Is it time to name heatwaves like we do tropical cyclones? There’s renewed interest in the idea as heatwaves scorch large swathes of the globe. Naming and categorising them, the argument goes, may help save lives by making the risks clearer – more visibly treating extreme heatwaves as the disasters they are. For now, the UN’s World Meteorological Organization says it’s weighing the pros and cons. Part of the problem is there’s no widely accepted system to classify or name heatwaves; short-term forecasting also needs improvement. And naming disasters is hardly a straightforward process, as WMO committees tasked with christening new Atlantic hurricanes have found. But some cities are moving ahead. In June, Seville in Spain became the world’s first to introduce a heatwave moniker (first up: “Zoe”). While temperatures across Europe are dominating headlines in the West, extreme heat is also searing parts of North Africa, the Middle East, and Asia. Tunis, Tunisia’s capital, recently hit 48 degrees Celsius (breaking a decades-old record and threatening grain harvests); Shanghai in China issued its highest heat alert; and Abadan, Iran, sizzled at 52 degrees.
The risks of excluding refugees from healthcare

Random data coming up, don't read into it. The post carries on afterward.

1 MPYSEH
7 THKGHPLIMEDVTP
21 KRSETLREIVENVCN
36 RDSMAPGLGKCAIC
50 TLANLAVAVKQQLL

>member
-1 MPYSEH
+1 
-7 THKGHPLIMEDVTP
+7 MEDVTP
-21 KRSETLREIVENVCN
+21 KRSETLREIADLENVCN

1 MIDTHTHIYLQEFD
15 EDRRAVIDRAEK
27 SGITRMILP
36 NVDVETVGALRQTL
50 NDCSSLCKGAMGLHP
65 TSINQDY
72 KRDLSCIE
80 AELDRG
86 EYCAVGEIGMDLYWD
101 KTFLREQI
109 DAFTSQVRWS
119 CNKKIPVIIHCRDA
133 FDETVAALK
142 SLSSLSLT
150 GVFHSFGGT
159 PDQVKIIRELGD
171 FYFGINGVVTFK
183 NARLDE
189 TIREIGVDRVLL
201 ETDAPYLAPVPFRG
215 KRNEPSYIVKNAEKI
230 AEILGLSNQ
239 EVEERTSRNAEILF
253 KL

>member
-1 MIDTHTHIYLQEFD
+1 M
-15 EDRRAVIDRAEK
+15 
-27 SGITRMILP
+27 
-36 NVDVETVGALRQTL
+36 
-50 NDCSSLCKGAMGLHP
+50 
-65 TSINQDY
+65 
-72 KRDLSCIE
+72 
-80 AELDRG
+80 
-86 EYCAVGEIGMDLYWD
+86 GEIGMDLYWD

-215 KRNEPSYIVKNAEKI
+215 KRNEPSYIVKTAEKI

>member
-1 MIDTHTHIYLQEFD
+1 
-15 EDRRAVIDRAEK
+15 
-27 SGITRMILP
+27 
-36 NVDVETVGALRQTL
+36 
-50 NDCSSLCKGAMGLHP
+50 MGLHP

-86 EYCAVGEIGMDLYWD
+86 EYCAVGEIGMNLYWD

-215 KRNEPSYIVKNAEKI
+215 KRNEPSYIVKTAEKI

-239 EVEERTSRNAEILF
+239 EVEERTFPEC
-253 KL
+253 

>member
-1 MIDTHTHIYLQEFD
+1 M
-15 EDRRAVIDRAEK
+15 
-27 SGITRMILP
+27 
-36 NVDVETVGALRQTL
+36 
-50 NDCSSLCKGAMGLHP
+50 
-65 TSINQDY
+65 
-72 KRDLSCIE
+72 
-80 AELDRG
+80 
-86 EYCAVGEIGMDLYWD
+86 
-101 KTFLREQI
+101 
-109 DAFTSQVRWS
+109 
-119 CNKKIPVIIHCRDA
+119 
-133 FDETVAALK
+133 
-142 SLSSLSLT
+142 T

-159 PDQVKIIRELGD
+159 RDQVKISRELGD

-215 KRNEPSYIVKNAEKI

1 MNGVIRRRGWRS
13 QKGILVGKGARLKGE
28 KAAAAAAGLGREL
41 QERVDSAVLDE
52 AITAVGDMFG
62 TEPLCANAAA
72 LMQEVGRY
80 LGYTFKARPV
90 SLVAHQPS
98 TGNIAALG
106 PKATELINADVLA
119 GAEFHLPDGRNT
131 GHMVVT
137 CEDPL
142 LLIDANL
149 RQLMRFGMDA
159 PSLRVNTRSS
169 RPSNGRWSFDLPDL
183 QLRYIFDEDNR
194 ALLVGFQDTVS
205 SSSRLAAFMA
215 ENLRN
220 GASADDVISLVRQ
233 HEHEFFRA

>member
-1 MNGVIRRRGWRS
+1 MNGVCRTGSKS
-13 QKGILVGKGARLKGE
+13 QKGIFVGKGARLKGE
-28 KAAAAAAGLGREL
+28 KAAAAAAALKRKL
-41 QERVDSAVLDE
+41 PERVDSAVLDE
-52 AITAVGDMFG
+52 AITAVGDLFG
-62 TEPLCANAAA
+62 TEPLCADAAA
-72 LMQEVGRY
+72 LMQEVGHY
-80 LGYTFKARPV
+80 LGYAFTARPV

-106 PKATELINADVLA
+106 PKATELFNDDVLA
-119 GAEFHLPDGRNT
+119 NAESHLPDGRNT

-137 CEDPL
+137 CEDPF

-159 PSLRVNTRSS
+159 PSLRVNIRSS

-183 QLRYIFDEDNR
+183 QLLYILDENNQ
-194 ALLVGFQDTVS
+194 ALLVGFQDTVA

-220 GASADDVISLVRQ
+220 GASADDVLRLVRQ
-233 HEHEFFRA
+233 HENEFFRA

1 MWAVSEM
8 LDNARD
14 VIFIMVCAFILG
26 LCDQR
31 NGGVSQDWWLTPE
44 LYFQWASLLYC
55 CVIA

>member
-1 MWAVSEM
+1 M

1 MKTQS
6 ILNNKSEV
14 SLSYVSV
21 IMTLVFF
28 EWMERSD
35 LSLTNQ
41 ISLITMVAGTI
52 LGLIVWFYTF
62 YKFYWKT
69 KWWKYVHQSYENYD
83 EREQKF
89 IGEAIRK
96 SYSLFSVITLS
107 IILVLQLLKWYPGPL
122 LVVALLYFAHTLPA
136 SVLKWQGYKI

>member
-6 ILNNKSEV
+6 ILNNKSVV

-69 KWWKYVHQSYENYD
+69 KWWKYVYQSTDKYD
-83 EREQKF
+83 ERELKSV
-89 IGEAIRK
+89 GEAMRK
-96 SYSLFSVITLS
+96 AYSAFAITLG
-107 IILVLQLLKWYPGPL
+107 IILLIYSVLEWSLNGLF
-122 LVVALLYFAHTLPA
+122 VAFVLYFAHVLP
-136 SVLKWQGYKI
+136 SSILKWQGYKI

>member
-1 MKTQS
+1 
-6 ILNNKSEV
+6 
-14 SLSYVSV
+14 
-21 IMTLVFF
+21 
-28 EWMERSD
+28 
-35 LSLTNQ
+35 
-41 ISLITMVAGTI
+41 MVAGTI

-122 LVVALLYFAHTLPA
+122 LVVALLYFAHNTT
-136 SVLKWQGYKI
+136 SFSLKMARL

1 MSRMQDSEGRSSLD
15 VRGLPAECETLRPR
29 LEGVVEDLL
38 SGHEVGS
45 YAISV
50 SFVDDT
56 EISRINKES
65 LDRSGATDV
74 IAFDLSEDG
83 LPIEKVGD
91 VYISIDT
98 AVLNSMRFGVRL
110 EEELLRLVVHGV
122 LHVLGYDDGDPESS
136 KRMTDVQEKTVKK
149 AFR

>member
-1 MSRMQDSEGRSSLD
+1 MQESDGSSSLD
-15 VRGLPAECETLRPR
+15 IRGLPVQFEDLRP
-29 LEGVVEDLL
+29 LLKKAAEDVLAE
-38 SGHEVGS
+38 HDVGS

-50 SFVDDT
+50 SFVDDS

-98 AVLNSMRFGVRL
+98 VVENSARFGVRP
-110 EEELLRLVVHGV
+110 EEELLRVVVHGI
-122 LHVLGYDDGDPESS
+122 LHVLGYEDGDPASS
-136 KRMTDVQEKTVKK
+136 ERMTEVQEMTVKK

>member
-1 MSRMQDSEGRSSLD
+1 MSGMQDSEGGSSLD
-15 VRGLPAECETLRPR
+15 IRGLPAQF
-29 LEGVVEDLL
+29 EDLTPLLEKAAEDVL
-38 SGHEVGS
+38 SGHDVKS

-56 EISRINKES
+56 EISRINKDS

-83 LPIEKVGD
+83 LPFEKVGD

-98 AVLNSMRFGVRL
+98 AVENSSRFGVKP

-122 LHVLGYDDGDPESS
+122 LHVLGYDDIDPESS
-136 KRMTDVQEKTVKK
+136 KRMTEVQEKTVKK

A life on the move is a risk factor for health and well-being, according to a new report by the World Health Organization, among the first to paint a global picture of refugee and migrant health. The report sifts through mounds of research to underscore a stark divide: migrants and refugees have “poorer health outcomes” when they’re marginalised in communities, and invisible to health systems. Many countries don’t offer full access to healthcare, and refugees and migrants have to navigate discrimination, complicated or costly systems, or travel long distances when they do. In a survey that formed part of the research, many refugees and migrant respondents who did not seek care for COVID-19 symptoms said it was because they couldn’t afford to – or they feared deportation. The WHO says its report shows the urgent need to “radically reorient” health systems to include refugees and migrants. There’s a wider benefit, too: In many countries hardest hit by COVID-19, migrants are a sizeable part of the frontline health care workforce.